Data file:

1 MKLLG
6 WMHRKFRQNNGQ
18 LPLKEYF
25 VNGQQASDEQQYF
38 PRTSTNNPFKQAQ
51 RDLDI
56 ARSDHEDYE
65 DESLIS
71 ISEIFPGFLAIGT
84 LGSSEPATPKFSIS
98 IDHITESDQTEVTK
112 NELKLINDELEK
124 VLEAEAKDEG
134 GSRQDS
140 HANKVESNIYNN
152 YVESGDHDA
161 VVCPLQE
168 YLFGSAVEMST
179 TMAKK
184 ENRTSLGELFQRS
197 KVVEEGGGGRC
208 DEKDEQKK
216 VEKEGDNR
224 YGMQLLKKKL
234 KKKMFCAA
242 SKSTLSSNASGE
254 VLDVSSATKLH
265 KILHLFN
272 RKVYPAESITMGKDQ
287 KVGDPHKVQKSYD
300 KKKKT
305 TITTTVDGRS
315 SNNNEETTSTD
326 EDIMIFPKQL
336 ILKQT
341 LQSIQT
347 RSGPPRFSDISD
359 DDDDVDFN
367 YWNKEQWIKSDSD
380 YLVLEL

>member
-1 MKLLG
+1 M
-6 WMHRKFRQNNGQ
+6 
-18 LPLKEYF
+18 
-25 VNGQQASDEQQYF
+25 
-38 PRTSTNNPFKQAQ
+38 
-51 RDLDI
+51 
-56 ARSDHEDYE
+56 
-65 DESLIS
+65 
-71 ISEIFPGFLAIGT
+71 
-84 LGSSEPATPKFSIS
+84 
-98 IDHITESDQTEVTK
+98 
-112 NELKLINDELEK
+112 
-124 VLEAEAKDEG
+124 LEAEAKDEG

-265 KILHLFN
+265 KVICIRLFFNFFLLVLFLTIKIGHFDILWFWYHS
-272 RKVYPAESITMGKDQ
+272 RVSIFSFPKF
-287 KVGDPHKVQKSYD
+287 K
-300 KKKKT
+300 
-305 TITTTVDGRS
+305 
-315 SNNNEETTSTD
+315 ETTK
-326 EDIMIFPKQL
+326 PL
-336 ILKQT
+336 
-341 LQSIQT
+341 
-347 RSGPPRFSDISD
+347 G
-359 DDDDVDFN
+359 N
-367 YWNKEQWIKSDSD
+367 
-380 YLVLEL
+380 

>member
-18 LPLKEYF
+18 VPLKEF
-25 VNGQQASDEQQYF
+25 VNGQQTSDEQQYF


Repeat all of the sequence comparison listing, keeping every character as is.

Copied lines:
1 MKLLG
6 WMHRKFRQNNGQ
18 LPLKEYF
25 VNGQQASDEQQYF
38 PRTSTNNPFKQAQ
51 RDLDI
56 ARSDHEDYE
65 DESLIS
71 ISEIFPGFLAIGT
84 LGSSEPATPKFSIS
98 IDHITESDQTEVTK
112 NELKLINDELEK
124 VLEAEAKDEG
134 GSRQDS
140 HANKVESNIYNN
152 YVESGDHDA
161 VVCPLQE
168 YLFGSAVEMST
179 TMAKK
184 ENRTSLGELFQRS
197 KVVEEGGGGRC
208 DEKDEQKK
216 VEKEGDNR
224 YGMQLLKKKL
234 KKKMFCAA
242 SKSTLSSNASGE
254 VLDVSSATKLH
265 KILHLFN
272 RKVYPAESITMGKDQ
287 KVGDPHKVQKSYD
300 KKKKT
305 TITTTVDGRS
315 SNNNEETTSTD
326 EDIMIFPKQL
336 ILKQT
341 LQSIQT
347 RSGPPRFSDISD
359 DDDDVDFN
367 YWNKEQWIKSDSD
380 YLVLEL

>member
-1 MKLLG
+1 M
-6 WMHRKFRQNNGQ
+6 
-18 LPLKEYF
+18 
-25 VNGQQASDEQQYF
+25 
-38 PRTSTNNPFKQAQ
+38 
-51 RDLDI
+51 
-56 ARSDHEDYE
+56 
-65 DESLIS
+65 
-71 ISEIFPGFLAIGT
+71 
-84 LGSSEPATPKFSIS
+84 
-98 IDHITESDQTEVTK
+98 
-112 NELKLINDELEK
+112 
-124 VLEAEAKDEG
+124 LEAEAKDEG

-265 KILHLFN
+265 KVICIRLFFNFFLLVLFLTIKIGHFDILWFWYHS
-272 RKVYPAESITMGKDQ
+272 RVSIFSFPKF
-287 KVGDPHKVQKSYD
+287 K
-300 KKKKT
+300 
-305 TITTTVDGRS
+305 
-315 SNNNEETTSTD
+315 ETTK
-326 EDIMIFPKQL
+326 PL
-336 ILKQT
+336 
-341 LQSIQT
+341 
-347 RSGPPRFSDISD
+347 G
-359 DDDDVDFN
+359 N
-367 YWNKEQWIKSDSD
+367 
-380 YLVLEL
+380 

>member
-18 LPLKEYF
+18 VPLKEF
-25 VNGQQASDEQQYF
+25 VNGQQTSDEQQYF